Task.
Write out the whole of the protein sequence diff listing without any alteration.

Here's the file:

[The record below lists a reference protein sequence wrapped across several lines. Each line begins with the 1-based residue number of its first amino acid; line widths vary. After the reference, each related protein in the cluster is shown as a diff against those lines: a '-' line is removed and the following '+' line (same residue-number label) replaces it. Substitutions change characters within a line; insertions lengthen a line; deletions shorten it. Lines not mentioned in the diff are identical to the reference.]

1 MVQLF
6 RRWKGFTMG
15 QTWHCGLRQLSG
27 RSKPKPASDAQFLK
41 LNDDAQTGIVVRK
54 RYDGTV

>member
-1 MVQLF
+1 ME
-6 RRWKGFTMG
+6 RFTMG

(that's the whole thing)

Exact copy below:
[The record below lists a reference protein sequence wrapped across several lines. Each line begins with the 1-based residue number of its first amino acid; line widths vary. After the reference, each related protein in the cluster is shown as a diff against those lines: a '-' line is removed and the following '+' line (same residue-number label) replaces it. Substitutions change characters within a line; insertions lengthen a line; deletions shorten it. Lines not mentioned in the diff are identical to the reference.]

1 MVQLF
6 RRWKGFTMG
15 QTWHCGLRQLSG
27 RSKPKPASDAQFLK
41 LNDDAQTGIVVRK
54 RYDGTV

>member
-1 MVQLF
+1 ME
-6 RRWKGFTMG
+6 RFTMG